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Border patrol

"Border patrol" Continued...

Issue: "Jim Talent: Majority maker," Nov. 23, 2002

Ethnic Christians in Iran, mostly Armenians or Assyrians, are not always harassed by Islamic authorities, but recent converts usually are. The U.S. Commission on International Religious Freedom places Iran on the top tier of the world's worst religious-freedom offenders.

In October 2000 police raided Nancy's home. At the time she was out visiting Christian friends, but police questioned Nancy's husband about her church activities. They also found her Bible and other Christian literature.

At her husband's instruction, Nancy stayed away. Police returned over the next few days, questioning Nancy's husband and her daughter (who are also Christians but had not drawn police attention). They ordered Nancy to appear at security offices. Instead, Nancy and her husband decided she should leave the country. She was able to obtain a Canadian visitor's visa with the help of a sister-in-law then living in Canada, and arrived in North America on Nov. 8, 2000.

Nancy lived in a refugee shelter in Montreal for several months. She attended a small, nondenominational church called Word of Life, where she was baptized on Jan. 25, 2001, before coming to Ascension. After six months of instruction and examination from Mr. Ristau, she became a communicant member able to take the Lord's Supper. She has an apartment two subway stops from the church, teaches ESL at Ascension twice a week, and attends two weekly Bible studies.

So why, after finding a refuge from persecution in Canada and for nearly two years leading what by all appearances is a consistent Christian life, is she likely to be deported into the hands of Iranian officials who clearly wish her ill?

The legal reason is this: In June, an immigration judge ruled against her claim for permanent residency. Immigration and Refugee Board Judge Helene Panagakos said Nancy "does not have a credible basis for the claim"-a ruling that denies her a right to full appeal. The judge wrote that she "does not believe that [Nancy] was baptized and therefore does not believe that she converted to Christianity."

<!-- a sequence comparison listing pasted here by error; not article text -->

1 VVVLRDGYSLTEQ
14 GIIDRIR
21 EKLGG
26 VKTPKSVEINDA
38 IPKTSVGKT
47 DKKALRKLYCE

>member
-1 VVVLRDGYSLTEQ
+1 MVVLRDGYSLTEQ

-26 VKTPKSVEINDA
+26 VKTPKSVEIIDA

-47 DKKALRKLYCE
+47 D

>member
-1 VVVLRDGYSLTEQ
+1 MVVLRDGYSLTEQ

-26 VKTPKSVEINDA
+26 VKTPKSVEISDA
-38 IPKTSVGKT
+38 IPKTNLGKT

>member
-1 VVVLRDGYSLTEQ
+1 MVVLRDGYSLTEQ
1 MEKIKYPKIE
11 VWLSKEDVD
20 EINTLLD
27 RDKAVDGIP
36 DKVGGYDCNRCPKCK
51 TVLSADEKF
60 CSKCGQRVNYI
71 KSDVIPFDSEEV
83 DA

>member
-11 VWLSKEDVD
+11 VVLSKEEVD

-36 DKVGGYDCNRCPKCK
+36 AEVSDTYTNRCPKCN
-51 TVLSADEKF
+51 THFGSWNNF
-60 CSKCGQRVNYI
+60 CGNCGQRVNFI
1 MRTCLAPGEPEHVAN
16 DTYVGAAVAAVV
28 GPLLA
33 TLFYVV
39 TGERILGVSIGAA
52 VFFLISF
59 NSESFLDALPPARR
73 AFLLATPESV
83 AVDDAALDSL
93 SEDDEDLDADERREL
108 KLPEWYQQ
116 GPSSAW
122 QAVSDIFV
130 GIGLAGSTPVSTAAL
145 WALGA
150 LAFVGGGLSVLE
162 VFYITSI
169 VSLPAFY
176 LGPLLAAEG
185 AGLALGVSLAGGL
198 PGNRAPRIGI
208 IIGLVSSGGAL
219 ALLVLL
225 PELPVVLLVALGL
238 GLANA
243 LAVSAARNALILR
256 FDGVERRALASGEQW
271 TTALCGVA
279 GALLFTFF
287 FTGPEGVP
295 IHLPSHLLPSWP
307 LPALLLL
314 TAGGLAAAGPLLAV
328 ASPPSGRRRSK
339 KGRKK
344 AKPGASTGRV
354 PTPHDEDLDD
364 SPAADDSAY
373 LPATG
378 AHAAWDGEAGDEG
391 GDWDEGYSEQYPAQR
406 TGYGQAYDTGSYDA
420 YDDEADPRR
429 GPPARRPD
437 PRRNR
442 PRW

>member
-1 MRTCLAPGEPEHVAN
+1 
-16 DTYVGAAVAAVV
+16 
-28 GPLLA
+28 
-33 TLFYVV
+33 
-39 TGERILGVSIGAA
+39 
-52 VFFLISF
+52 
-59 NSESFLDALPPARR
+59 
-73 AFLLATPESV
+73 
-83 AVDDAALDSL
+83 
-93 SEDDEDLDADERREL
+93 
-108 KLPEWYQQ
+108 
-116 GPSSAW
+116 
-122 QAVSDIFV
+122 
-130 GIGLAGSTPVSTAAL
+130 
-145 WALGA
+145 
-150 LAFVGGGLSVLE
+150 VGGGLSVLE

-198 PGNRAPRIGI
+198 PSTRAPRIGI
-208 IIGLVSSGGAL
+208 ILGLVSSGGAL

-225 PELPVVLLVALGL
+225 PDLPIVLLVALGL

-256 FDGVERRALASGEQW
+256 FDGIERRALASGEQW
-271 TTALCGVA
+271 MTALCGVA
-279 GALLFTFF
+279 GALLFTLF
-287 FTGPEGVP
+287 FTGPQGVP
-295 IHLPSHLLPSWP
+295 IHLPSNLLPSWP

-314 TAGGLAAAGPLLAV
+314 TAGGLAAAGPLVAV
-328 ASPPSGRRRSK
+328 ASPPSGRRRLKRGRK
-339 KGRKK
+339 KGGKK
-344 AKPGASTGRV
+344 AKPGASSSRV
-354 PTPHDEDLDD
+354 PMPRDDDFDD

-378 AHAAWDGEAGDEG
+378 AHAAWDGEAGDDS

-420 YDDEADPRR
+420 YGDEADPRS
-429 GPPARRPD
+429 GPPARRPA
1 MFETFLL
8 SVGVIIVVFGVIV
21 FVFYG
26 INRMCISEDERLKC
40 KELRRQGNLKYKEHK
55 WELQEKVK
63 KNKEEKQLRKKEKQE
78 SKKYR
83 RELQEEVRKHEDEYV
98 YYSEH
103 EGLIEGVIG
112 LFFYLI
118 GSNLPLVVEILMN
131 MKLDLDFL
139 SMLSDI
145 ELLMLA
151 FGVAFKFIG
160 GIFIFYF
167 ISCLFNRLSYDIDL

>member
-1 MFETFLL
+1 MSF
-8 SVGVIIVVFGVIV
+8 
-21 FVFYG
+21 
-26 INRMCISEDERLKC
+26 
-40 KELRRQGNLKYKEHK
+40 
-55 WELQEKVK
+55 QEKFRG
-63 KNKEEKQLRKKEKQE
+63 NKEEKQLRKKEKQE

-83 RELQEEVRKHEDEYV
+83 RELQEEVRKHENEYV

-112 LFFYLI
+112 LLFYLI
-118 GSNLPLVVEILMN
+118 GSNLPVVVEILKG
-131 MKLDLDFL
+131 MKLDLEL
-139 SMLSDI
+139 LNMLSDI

Immigration judges recently have turned down similar claims from other Ascension churchgoers-a mother with two children from Pakistan and her two brothers. Two of those cases also contained the 'no credible basis' ruling that-under Canadian law-blocks all but a technical review of the case by a federal court. Under the cross-border agreement set to take effect in January, Nancy would find no remedy in the United States, either.

Pastor Ristau is mystified. "We are not a big parish," he said, "and yet we've had four hearings this year where Christians were turned down while Muslim neighbors are telling me all the time that they've been accepted. It's not a Muslim versus Christian thing-I'm actually glad the Muslims are making a way to Canada because we can share the gospel with them-but it's hard to believe there isn't something amiss here."

Mr. Ristau was called as a witness in Nancy's case and answered questions from Ms. Panagakos for 90 minutes. The judge questioned him on Nancy's baptism by immersion at a swimming pool under Nancy's previous church; Mr. Ristau affirmed it had occurred. The judge asked about Nancy's understanding of cults, because Nancy was unable to answer a question about whether Jehovah's Witnesses is a cult. The judge was puzzled by Nancy's answer to her question, Who is the head of the church? (Nancy answered, Jesus Christ.) The judge also questioned Mr. Ristau on the meaning of the term evangelical.

In her decision, Ms. Panagakos then wrote: "The Reverend may very well be satisfied that the claimant has converted to Christianity, however, given all that precedes, the panel is not." (Ms. Panagakos referred to herself as a "panel" even though she made the ruling by herself. Immigration and Refugee Board panels by law should be composed of two judges, but a groaning caseload leaves individual immigration judges as final arbiters.)

Nancy is of course dissatisfied with the decision, and says that officials "distrust anybody coming from a Muslim country who says they have converted" to Christianity. She does not believe Ms. Panagakos understood what she was saying, in part because she speaks English but not French and was hampered by a requirement that throughout her hearing she answer questions in Farsi through an interpreter. "I could see some of what I said was lost," she said. The interpreter told Mr. Ristau after the hearing that he is a Muslim and was very confused by the terminology used in the examination. "I don't understand you Christians," he said.

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